Intervertebral disc disease (IVDD) is a serious condition in dogs that typically causes significant pain and can potentially lead to paralysis. Our Columbia Pike Animal Hospital team offers information about this concerning disease, in case your dog is at risk.
Dog back anatomy
Knowing the normal spinal anatomy is important to understand IVDD. The dog’s spine, which supports their weight and encloses and protects the spinal cord, is composed of numerous vertebral bones that allow back flexibility. Dogs have seven cervical (i.e., neck) vertebrae, 13 thoracic (i.e., upper back, where the ribs attach) vertebrae, seven lumbar (i.e., lower back) vertebrae, three sacral (i.e., between the back and tail) vertebrae, and a varying number of caudal (i.e., tail) vertebrae, depending on the dog’s breed. The vertebrae are separated by intervertebral discs that form a fibrocartilaginous joint that allows slight vertebral movements, hold the vertebrae together, and act as the spine’s shock absorber. The discs are composed of a tough, flexible capsule and a soft, jelly-like center.
Intervertebral disc disease in dogs
The dog’s intervertebral discs can be affected by two disease processes that result in IVDD.
- Type I — In IVDD type I, the jelly-like center calcifies and the capsule becomes brittle, resulting in disc rupture, and allowing the disc material to enter the spinal canal and put pressure on the sensitive spinal cord. Type I typically affects breeds characterized by short legs and long backs, such as Dachshunds, basset hounds, beagles, and Lhasa apsos. Signs typically manifest between 3 and 6 years of age.
- Type II — In IVDD type II, the outer capsule slowly degenerates, and disc material protrudes into the spinal canal. Type II typically affects large breeds, such as German shepherds and Labrador retrievers. Signs typically manifest between 5 and 12 years of age.
Intervertebral disc disease signs in dogs
When an intervertebral disc ruptures and places pressure on the spinal cord, brain-to-limb signals are compromised. A dog’s signs depend on the disc affected—if a cervical disc ruptures, all four limbs may be affected, and if a thoracic or lumbar disc ruptures, only the hind limbs are affected—and the rupture severity. IVDD signs progress as follows:
- Stage one — Stage one dogs have neck or back pain over the ruptured disc with no neurological deficits.
- Stage two — Stage two dogs are able to walk, but are uncoordinated and have proprioception deficits, and knuckle their paws.
- Stage three — Stage three dogs are able to move their limbs, but cannot stand or walk.
- Stage four — Stage four dogs can’t move their limbs, but they maintain deep pain perception.
- Stage five — Stage five dogs can’t move their limbs, and have no deep pain perception.
Intervertebral disc disease diagnosis in dogs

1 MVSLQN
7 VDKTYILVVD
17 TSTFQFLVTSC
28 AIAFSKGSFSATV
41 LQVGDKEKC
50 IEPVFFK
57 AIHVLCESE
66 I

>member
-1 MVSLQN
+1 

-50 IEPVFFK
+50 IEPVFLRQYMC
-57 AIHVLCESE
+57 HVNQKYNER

When a dog presents with neck or back pain and neurological deficits, diagnostics must be performed to determine if IVDD is the problem and where the rupture occurred. Tests include:
- Neurological examination — We evaluate your dog’s ability to walk, and assess their reflexes and pain perception.
- Plain X-rays — The spinal cord and intervertebral discs cannot be seen on plain X-rays, but this imaging technique is useful to assess the spinal column’s continuity, as well as to rule out other conditions such as spinal fractures and luxations.
- Computed tomography (CT scan) — A CT scan involves taking cross-sectional X-ray images of the spine, to image the mineralized disc material.
- Myelogram — In some cases, we use contrast dye in conjunction with a CT scan to determine the rupture location.
Intervertebral disc disease treatment in dogs
IVDD can be treated medically or surgically, depending on the disease stage and progression. Options include:
- Medical management — Medical treatment can be successful for dogs in IVDD stage one and two. Treatment involves strict confinement for three to four weeks, when running and jumping on or off furniture is strictly prohibited. Pain and anti-inflammatory medications are typically prescribed during the first two weeks to help alleviate the dog’s discomfort. Physical therapy exercises are also useful to help improve the dog’s return to normal function.
- Surgical management — For dogs affected by IVDD stage three and higher, and those who have IVDD stage one and two with ongoing neck and back pain despite appropriate medical therapy, surgery is often necessary to remove the herniated disc material and alleviate the pressure on the spinal cord.
Intervertebral disc disease prevention in dogs
IVDD has a strong genetic component and can’t be completely prevented, but steps you can take to decrease your dog’s risk include:
- Maintaining an ideal weight — Dogs, especially those at high risk, should be kept at a slightly thin body weight to reduce neck and back stress.
- Using a harness — Use a harness-style leash to distribute weight across the dog’s chest and reduce neck stress.
- Minimizing jumping — Take steps to prevent your dog from jumping on and off furniture and in and out of cars.
IVDD can significantly impact your dog’s quality of life, but you can take steps to decrease their risk. If your dog is exhibiting back pain or neurological deficits, contact our Columbia Pike Animal Hospital team, so we can determine if IVDD is causing the problem.